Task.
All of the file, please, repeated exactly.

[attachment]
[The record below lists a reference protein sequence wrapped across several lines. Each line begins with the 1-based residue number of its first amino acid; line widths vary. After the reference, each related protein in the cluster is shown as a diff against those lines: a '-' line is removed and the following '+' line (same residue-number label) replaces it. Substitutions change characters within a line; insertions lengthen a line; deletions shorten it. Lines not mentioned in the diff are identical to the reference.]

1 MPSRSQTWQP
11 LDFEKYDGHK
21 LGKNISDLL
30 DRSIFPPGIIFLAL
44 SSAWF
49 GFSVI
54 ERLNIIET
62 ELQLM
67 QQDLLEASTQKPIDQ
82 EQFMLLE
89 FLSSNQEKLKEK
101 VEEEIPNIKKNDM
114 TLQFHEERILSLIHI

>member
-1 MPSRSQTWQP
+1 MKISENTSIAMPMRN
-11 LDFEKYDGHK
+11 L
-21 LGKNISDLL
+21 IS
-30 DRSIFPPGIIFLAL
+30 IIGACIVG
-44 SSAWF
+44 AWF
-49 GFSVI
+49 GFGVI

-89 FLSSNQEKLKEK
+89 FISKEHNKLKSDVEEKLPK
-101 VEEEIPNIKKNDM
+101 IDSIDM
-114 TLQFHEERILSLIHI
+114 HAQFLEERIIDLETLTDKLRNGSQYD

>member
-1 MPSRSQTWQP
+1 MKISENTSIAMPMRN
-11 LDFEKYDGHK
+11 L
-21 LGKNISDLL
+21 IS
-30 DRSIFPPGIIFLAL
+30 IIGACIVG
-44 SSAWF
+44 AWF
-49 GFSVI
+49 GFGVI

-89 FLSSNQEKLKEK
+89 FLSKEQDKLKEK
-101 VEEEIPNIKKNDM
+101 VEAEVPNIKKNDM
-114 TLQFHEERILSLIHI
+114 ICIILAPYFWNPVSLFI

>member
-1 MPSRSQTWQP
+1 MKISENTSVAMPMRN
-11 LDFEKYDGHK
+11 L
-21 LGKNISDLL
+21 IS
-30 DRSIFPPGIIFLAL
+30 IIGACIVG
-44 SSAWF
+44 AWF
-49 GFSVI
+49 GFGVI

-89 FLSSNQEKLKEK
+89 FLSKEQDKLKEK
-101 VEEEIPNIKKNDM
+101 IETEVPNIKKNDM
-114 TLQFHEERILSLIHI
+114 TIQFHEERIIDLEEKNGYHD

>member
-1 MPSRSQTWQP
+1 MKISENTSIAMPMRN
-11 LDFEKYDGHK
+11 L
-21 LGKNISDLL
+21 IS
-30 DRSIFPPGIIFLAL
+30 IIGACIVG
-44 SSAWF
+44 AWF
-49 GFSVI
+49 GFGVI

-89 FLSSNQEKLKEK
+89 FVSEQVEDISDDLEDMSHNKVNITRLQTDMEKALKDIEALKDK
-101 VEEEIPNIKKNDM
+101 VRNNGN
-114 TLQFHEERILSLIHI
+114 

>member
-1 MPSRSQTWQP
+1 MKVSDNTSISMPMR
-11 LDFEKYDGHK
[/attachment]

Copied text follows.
[The record below lists a reference protein sequence wrapped across several lines. Each line begins with the 1-based residue number of its first amino acid; line widths vary. After the reference, each related protein in the cluster is shown as a diff against those lines: a '-' line is removed and the following '+' line (same residue-number label) replaces it. Substitutions change characters within a line; insertions lengthen a line; deletions shorten it. Lines not mentioned in the diff are identical to the reference.]

1 MPSRSQTWQP
11 LDFEKYDGHK
21 LGKNISDLL
30 DRSIFPPGIIFLAL
44 SSAWF
49 GFSVI
54 ERLNIIET
62 ELQLM
67 QQDLLEASTQKPIDQ
82 EQFMLLE
89 FLSSNQEKLKEK
101 VEEEIPNIKKNDM
114 TLQFHEERILSLIHI

>member
-1 MPSRSQTWQP
+1 MKISENTSIAMPMRN
-11 LDFEKYDGHK
+11 L
-21 LGKNISDLL
+21 IS
-30 DRSIFPPGIIFLAL
+30 IIGACIVG
-44 SSAWF
+44 AWF
-49 GFSVI
+49 GFGVI

-89 FLSSNQEKLKEK
+89 FISKEHNKLKSDVEEKLPK
-101 VEEEIPNIKKNDM
+101 IDSIDM
-114 TLQFHEERILSLIHI
+114 HAQFLEERIIDLETLTDKLRNGSQYD

>member
-1 MPSRSQTWQP
+1 MKISENTSIAMPMRN
-11 LDFEKYDGHK
+11 L
-21 LGKNISDLL
+21 IS
-30 DRSIFPPGIIFLAL
+30 IIGACIVG
-44 SSAWF
+44 AWF
-49 GFSVI
+49 GFGVI

-89 FLSSNQEKLKEK
+89 FLSKEQDKLKEK
-101 VEEEIPNIKKNDM
+101 VEAEVPNIKKNDM
-114 TLQFHEERILSLIHI
+114 ICIILAPYFWNPVSLFI

>member
-1 MPSRSQTWQP
+1 MKISENTSVAMPMRN
-11 LDFEKYDGHK
+11 L
-21 LGKNISDLL
+21 IS
-30 DRSIFPPGIIFLAL
+30 IIGACIVG
-44 SSAWF
+44 AWF
-49 GFSVI
+49 GFGVI

-89 FLSSNQEKLKEK
+89 FLSKEQDKLKEK
-101 VEEEIPNIKKNDM
+101 IETEVPNIKKNDM
-114 TLQFHEERILSLIHI
+114 TIQFHEERIIDLEEKNGYHD

>member
-1 MPSRSQTWQP
+1 MKISENTSIAMPMRN
-11 LDFEKYDGHK
+11 L
-21 LGKNISDLL
+21 IS
-30 DRSIFPPGIIFLAL
+30 IIGACIVG
-44 SSAWF
+44 AWF
-49 GFSVI
+49 GFGVI

-89 FLSSNQEKLKEK
+89 FVSEQVEDISDDLEDMSHNKVNITRLQTDMEKALKDIEALKDK
-101 VEEEIPNIKKNDM
+101 VRNNGN
-114 TLQFHEERILSLIHI
+114 

>member
-1 MPSRSQTWQP
+1 MKVSDNTSISMPMR
-11 LDFEKYDGHK